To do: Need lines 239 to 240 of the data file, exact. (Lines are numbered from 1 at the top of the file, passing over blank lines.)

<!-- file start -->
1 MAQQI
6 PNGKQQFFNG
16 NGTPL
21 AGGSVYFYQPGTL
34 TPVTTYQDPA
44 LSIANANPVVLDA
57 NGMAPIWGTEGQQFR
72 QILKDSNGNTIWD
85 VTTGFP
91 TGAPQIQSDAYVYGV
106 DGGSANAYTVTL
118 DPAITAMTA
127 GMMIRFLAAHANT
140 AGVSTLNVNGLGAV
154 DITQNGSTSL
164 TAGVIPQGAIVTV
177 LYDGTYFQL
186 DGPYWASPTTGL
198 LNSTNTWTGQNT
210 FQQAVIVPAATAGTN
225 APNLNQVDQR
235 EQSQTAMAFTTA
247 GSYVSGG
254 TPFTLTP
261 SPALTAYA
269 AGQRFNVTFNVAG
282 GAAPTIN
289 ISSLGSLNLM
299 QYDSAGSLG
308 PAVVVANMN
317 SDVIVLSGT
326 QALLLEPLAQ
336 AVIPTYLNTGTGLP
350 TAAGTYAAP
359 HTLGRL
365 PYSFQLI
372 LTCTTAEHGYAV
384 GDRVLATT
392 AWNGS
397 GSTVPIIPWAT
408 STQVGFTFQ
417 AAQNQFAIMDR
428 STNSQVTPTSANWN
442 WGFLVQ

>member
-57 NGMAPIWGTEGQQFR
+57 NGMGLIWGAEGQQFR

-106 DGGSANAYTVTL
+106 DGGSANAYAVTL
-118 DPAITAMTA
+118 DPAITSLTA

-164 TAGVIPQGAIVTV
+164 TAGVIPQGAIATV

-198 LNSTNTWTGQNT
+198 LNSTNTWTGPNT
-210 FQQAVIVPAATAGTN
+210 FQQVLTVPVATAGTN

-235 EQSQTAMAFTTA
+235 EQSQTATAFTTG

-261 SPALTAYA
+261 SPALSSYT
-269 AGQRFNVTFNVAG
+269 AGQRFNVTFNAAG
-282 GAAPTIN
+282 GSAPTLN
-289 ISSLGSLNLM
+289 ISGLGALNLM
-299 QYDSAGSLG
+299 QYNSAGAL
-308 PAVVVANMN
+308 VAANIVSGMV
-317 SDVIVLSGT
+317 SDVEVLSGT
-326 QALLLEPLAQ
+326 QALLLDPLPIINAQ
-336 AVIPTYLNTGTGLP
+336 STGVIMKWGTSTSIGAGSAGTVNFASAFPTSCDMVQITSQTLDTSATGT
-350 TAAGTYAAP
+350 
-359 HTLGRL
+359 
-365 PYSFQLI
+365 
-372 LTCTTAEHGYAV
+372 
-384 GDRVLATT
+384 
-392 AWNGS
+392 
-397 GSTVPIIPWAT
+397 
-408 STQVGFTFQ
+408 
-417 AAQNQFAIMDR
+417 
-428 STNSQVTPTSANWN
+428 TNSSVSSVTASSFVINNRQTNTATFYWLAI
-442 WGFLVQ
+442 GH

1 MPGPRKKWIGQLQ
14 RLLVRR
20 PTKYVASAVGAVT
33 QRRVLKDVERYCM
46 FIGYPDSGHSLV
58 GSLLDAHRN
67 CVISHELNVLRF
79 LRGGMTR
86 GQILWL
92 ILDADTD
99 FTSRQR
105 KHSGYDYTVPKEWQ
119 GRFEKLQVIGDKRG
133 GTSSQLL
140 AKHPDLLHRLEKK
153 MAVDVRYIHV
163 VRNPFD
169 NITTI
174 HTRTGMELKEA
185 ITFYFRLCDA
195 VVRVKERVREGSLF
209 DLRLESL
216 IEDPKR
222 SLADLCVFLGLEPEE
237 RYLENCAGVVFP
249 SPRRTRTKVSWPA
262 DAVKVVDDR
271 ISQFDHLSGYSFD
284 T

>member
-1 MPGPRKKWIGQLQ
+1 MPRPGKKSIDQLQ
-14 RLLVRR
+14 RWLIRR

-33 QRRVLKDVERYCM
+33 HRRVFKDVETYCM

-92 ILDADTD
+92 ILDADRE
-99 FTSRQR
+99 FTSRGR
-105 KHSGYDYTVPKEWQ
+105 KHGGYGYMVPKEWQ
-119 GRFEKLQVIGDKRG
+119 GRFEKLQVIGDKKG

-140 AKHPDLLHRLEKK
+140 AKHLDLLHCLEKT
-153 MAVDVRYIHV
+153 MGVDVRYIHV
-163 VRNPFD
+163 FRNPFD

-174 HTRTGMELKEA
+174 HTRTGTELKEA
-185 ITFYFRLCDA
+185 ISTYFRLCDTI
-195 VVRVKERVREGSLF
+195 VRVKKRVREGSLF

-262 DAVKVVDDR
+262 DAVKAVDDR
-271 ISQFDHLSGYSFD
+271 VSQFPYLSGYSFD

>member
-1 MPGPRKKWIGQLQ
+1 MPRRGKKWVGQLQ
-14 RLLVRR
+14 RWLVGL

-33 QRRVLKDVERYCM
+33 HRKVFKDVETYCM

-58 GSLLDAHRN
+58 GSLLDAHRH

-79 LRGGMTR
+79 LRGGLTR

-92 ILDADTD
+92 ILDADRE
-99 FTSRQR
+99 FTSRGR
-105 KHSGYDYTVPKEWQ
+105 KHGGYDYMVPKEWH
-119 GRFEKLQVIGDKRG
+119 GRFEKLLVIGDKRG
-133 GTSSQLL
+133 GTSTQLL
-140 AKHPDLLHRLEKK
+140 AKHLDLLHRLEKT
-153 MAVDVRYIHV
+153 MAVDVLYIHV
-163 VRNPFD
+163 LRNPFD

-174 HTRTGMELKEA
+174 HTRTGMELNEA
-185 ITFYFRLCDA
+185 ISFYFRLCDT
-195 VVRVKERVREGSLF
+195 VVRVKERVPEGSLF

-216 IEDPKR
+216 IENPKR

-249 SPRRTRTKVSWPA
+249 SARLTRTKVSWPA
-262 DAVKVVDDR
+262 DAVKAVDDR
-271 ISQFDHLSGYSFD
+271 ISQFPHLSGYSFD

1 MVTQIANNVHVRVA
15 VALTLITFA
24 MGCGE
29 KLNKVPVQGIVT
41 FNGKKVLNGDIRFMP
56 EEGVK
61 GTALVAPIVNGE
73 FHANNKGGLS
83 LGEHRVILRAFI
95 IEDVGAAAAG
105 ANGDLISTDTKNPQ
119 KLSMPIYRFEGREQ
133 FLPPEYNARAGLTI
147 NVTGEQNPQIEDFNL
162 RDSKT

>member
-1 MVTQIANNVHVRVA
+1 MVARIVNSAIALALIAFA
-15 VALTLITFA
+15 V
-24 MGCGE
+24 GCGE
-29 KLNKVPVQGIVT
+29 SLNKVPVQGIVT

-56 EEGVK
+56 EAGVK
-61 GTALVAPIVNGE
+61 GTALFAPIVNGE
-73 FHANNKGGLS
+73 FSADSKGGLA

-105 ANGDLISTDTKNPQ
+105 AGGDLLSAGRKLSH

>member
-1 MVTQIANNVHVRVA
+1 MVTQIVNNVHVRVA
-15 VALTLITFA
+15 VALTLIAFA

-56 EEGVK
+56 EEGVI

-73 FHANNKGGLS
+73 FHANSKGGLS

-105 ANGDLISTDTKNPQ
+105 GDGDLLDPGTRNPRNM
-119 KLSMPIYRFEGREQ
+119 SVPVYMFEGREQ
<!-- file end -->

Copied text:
+56 EEGVI

-73 FHANNKGGLS